The planes sprayed pesticides across 49,000 acres of Dallas County Thursday night in North Texas' latest war on the mosquito population.  Officials are in a race against the clock, fighting the worst nationwide outbreak of the West Nile virus, which has already killed 10 people in Dallas and sickened more than 200.

The Centers for Disease Control and Prevention has reported 693 cases and at least 26 deaths nationwide in 43 states, with Texas being the epicenter.  It's the first time in more than 40 years that Dallas County has used an aerial insecticide program.  Mayor Mike Rawlings had hoped it did not have to come to this.

"It's a difficult issue because there's a lot of sentiment people don't want this, and there's a fear of the unknown, but in some ways, it's very simple," Rawlings said.  "When you are dealing with someone's life, that should come first and foremost."

The decision to spray pesticides from above was unpopular with many residents who worry about the potential effect on people, animals and the environment.  Crews have been spraying on the ground for weeks, but the death toll kept rising.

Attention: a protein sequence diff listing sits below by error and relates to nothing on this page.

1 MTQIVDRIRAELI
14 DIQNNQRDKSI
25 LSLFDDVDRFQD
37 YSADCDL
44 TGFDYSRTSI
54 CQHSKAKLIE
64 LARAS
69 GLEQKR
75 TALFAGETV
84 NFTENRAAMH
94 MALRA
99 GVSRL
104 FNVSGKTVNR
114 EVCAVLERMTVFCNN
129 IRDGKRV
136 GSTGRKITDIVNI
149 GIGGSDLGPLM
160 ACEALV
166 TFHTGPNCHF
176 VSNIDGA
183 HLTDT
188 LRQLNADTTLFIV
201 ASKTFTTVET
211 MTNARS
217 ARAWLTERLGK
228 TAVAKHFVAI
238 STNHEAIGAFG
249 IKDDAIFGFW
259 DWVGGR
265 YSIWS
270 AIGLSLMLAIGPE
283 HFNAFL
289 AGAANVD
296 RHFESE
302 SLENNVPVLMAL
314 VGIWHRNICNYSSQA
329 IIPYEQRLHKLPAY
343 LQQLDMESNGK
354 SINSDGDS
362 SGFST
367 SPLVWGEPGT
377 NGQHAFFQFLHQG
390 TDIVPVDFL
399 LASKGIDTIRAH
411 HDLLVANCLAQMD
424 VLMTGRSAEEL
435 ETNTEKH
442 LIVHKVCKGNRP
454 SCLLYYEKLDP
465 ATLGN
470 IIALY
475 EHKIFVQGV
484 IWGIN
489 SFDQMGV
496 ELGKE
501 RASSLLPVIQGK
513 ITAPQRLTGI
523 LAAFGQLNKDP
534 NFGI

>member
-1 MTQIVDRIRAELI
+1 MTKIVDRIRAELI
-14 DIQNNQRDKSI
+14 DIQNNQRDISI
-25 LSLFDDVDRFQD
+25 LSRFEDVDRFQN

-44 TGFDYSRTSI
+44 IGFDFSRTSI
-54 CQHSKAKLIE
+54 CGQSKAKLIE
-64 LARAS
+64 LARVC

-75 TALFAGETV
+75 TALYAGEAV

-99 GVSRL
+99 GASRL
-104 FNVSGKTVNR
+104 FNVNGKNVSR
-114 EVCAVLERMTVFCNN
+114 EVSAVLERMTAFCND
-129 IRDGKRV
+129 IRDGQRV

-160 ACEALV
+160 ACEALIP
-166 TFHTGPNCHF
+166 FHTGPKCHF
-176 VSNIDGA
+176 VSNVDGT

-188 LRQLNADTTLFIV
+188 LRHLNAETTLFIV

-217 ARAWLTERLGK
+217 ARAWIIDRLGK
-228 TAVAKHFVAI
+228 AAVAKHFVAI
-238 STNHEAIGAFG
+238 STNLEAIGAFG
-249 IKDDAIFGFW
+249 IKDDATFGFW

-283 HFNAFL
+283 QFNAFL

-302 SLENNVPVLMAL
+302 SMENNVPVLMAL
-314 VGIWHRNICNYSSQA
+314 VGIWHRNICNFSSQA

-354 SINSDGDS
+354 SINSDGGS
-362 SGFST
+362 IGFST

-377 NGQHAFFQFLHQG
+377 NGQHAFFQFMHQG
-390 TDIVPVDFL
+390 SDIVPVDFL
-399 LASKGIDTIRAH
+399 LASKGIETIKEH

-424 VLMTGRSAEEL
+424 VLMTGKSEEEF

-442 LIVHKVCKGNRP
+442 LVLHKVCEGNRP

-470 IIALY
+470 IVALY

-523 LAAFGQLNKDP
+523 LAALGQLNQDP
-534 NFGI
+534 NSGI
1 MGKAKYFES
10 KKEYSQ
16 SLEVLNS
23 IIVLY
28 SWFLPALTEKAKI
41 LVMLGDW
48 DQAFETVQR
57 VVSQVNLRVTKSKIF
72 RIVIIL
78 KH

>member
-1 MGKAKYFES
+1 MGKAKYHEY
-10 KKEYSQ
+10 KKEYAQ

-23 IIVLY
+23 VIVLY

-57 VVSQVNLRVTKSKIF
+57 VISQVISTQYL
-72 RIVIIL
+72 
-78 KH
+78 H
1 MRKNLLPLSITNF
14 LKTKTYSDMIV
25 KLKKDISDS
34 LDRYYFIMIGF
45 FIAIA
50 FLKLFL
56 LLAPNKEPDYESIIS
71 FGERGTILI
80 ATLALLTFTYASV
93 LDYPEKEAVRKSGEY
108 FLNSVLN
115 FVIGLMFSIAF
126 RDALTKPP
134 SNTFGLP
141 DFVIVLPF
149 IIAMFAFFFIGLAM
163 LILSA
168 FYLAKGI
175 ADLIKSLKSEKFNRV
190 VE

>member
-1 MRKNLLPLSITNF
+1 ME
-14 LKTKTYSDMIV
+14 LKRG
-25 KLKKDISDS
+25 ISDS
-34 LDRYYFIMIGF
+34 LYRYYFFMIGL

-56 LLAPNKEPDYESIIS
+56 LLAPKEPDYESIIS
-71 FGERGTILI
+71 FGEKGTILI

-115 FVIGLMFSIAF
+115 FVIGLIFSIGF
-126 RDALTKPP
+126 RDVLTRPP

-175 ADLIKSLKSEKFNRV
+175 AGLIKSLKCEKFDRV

Dallas County Judge Clay Jenkins said an aerial assault on the mosquito population was the right call.

"But this is not a decision that I could base on public opinion," he said.  "This is a decision that we had to make on science."

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The EPA says the chemical mist is only harmful to people or pets if it's swallowed, but some doctors disagree, saying people with asthma or respiratory problems are at risk.

"I tell them [patients], if they can and they're really sensitive, to leave town," Dr. Alfred Johnson of Dallas said.

The pesticide is toxic to bees and fish, which is why some homeowners scrambled to cover their backyards, gardens and ponds.

Dr. Richard Besser told ABC's Good Morning America Thursday that last year's mild winter is the reason for the drastic outbreak.

"You count on that cold to kill mosquitoes and that didn't happen," he said.  "So, mosquitoes this year are really abundant."

Besser estimates that at least 12,000 people have already been sickened by the West Nile virus in 2012.  People who are 50 and older have been hardest hit by the virus after they're infected, Besser said.

Eighty percent of the people who contract the West Nile virus have no symptoms and their body eventually gets rid of it, according to the CDC.  The remaining 20 percent experience flu-like symptoms.